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DE-CT in Lung Cancer Proton Therapy (DE-CT)

The safety and scientific validity of this study is the responsibility of the study sponsor and investigators. Listing a study does not mean it has been evaluated by the U.S. Federal Government. Read our disclaimer for details. Identifier: NCT02844140
Recruitment Status : Withdrawn
First Posted : July 26, 2016
Last Update Posted : April 14, 2017
Information provided by (Responsible Party):
Maastricht Radiation Oncology

Brief Summary:
Dose distribution calculations for proton therapy are more accurate when based on DE-CT than on SE-CT. It is however unclear what the quantitative benefit of repeated DE-CT calculations is for lung cancer patients.

Condition or disease Intervention/treatment Phase
Non Small Cell Lung Cancer Procedure: DE-CT's and SE-CT Not Applicable

Detailed Description:

In order to calculate the dose distribution of protons adequately, accurate estimations of the stopping power ratio (SPR) medium to water, are required. Using a conversion from single energy CT (SE-CT) images results in an uncertainty in the SPR of at least 3-4%. This uncertainty results in in the use of larger margins around the clinical target volume (CTV) and hence more dose to the organs at risk (OAR). It also effects in the conservative use of beam directions, which are often sub-optimal, to avoid irradiating normal tissues.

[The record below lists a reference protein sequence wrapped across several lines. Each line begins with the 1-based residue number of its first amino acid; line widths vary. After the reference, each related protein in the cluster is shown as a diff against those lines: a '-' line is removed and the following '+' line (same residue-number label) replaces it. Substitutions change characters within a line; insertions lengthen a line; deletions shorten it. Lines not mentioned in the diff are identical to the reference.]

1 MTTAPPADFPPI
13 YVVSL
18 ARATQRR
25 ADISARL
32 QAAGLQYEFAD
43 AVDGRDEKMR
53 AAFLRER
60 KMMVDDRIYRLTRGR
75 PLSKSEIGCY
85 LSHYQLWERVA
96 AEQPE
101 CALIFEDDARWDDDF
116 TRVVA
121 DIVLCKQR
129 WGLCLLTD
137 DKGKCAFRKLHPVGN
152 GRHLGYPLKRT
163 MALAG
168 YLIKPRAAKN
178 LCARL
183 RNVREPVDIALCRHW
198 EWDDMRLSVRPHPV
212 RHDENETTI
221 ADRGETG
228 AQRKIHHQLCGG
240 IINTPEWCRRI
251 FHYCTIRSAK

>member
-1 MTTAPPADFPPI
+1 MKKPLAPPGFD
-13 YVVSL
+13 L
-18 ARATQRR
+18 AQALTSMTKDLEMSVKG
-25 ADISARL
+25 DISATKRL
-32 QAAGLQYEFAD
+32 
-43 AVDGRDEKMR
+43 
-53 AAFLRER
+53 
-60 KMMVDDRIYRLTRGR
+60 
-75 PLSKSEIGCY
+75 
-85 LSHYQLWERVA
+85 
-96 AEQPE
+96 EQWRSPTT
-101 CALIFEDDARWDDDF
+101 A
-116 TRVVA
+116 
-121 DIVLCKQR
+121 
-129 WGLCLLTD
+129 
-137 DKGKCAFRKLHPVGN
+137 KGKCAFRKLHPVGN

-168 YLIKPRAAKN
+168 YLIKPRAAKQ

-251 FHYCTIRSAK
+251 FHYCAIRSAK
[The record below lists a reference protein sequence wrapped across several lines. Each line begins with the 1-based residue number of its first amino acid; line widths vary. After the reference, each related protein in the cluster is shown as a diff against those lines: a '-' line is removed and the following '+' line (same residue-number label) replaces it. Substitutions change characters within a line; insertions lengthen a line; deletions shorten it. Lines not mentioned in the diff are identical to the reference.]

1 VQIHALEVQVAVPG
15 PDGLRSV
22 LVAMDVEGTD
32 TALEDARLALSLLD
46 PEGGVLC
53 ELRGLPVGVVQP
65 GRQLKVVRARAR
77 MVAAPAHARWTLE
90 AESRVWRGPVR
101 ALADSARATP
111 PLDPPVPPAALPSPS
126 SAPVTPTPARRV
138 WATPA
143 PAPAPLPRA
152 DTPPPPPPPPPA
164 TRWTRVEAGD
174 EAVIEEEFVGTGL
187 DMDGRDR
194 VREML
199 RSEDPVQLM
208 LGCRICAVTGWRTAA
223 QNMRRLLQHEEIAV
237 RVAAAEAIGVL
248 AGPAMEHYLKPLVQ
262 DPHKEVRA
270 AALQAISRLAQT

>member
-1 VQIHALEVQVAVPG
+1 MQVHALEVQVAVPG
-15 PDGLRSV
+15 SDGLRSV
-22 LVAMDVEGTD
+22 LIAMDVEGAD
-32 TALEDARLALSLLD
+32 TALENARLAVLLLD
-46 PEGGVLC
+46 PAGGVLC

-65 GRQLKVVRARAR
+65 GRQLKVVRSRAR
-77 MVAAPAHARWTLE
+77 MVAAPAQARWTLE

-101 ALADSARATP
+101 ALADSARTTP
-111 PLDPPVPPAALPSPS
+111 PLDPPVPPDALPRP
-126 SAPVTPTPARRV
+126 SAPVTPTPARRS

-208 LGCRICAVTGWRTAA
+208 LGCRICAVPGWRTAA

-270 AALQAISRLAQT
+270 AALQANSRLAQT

Dual energy CT (DE-CT) improves the accuracy of the SPR and therefore the proton range estimation.

An evaluation of the proton range for several tissues using SE-CT and DE-CT as input to Monte Carlo (MC) simulations showed on average improvements in range prediction from 0.1% to 2.1% when using DECT instead of SECT, but in several phantoms and also versus proton-CT, the errors on SE-CT based proton stopping power ratios are reported to be more than 7 %.

A limitation of these studies is that most of them were performed in phantoms. In the first clinical data set on five patients with base of skull tumours, it was reported that although the SPR estimation was indeed better for DE-CT than for SE-CT, its clinical relevance was unclear. However, in the same study, phantom measurements showed a large uncertainty of the SPR in the lung. This is due to the large heterogeneity of the lungs and the huge difference in the density of the lungs compared to the mediastinum, the tumour and the chest cavity.

It is therefore important to study the SPR differences of SE-CT compared to DE-CT in lung cancer patients and the impact on the dose distribution especially in the context of adaptive radiotherapy. As during the course of concurrent chemotherapy and radiotherapy, which is the standard treatment in the majority of stage III lung cancer patients, important anatomical changes may occur, it is also of clinical relevance to determine the influence of repeated dose calculations on DE-CT.

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Study Type : Interventional  (Clinical Trial)
Actual Enrollment : 0 participants
Allocation: N/A
Intervention Model: Single Group Assignment
Masking: None (Open Label)
Primary Purpose: Other